Defendant signed a felony plea form and waiver of constitutional rights before he entered his plea. In it he was informed of and waived his rights to a preliminary hearing, trial by jury, confrontation and cross-examination of witnesses against him, the right to subpoena witnesses for his defense, to testify on his own behalf, his privilege against self-incrimination, and his right to appeal. Defendant's attorney also stipulated there was a factual basis for the plea and joined in the waiver of jury trial.

The court found a factual basis for the plea based on the stipulation. It found defendant had waived his constitutional rights knowingly, intelligently, and voluntarily. It accepted the plea and found appellant guilty on count three, second degree robbery. Pursuant to the plea bargain, and on the People's motion, the court dismissed counts one, two, four and five. We see no irregularity that would merit briefing.

As part of his plea agreement, defendant waived his right to appeal. Such a waiver is valid provided that "the record shows that the waiver was free, knowing and intelligent . . . ." (People v. Charles (1985) 171 Cal.App.3d 552, 563-564.) However, "a defendant's general waiver of the right to appeal, given as part of a negotiated plea agreement, will not be construed to bar the appeal of sentencing errors occurring subsequent to the plea . . . ." (People v. Panizzon (1996) 13 Cal.4th 68, 85.)

Defendant's notice of appeal, however, specified that he challenged the validity of the plea. Defendant requested a certificate of probable cause, which was granted on June 9, 2010. Therefore, the validity of the plea is properly before us. We find no basis in the record for doubting that defendant's plea was freely, knowingly and intelligently entered.

With respect to his motion to withdraw his plea, the defense bears the burden of showing good cause for withdrawal of the plea by clear and convincing evidence. (§ 1018; People v. Cruz (1974) 12 Cal.3d 562, 566; People v. Nance (1991) 1 Cal.App.4th 1453, 1456-1457.) Here the court reasoned that the statement by Barnett was made after he entered his guilty plea with a bargained-for three-year sentence, having been facing a life term for kidnapping for robbery. (§ 209, subd. (b)(1).) Since there was no indication that his bargain could be withdrawn by the prosecution if he gave defendant an exculpatory writing, the court reasoned that Barnett had "nothing to lose" in making the statement. The writing also was not made under penalty of perjury, and it did not give any details of the "true" facts; it merely offered the exculpatory statement that defendant "had nothing to do with the robbery." Indeed, defendant himself has not provided his version of the "true facts" to which he expected Barnett to testify.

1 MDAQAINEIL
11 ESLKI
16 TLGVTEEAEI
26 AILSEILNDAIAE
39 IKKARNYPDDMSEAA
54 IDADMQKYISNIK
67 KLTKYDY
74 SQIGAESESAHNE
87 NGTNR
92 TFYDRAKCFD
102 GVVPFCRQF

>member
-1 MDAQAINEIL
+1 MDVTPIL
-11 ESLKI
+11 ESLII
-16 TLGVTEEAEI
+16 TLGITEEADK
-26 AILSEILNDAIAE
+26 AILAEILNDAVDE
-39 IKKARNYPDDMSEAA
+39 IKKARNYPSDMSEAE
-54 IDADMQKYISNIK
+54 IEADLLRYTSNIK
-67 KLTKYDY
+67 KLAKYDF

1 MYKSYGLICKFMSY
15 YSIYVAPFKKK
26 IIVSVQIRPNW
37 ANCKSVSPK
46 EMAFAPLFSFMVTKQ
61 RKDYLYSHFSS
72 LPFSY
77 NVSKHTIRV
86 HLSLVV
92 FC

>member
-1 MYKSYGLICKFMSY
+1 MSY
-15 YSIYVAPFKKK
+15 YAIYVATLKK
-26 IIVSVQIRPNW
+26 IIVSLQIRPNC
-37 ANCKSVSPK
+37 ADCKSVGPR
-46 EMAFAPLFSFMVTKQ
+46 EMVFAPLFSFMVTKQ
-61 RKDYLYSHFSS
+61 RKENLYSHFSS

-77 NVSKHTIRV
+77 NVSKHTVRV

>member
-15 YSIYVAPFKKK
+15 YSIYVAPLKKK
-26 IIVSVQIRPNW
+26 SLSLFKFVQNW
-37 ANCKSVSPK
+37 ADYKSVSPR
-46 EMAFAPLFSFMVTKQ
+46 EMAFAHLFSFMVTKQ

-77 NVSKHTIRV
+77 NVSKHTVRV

Based on those factors, the court found no good cause to allow withdrawal of the plea. The court specifically relied on People v. Watts (1977) 67 Cal.App.3d 173, 183, a case sufficiently similar in that it involved a motion to withdraw a plea based on a co-defendant's subsequent testimony at a third co-defendant's trial, which failed to implicate Watts. Were we to review this issue, it would be under the deferential abuse of discretion standard (In re Brown (1973) 9 Cal.3d 679, 684), which would make a ruling in defendant's favor unlikely.

The five-year sentence was the aggravated term for the offense (§ 213, subd. (a)(2)), agreed to as part of the plea bargain. The court granted defendant 252 days of actual presentence custody credit, plus 37 days of conduct credit, calculated at 15 percent of the actual credit pursuant to section 2933.1. This corresponds with our calculation. A restitution fine of $1,000 was authorized by section 1202.4, subdivision (b). A parole revocation fine of equal amount was imposed but suspended in accordance with section 1202.45. We see no arguable sentencing error that would merit briefing.

Accordingly, the judgment is affirmed.

We concur:

Kline, P.J.

Haerle, J.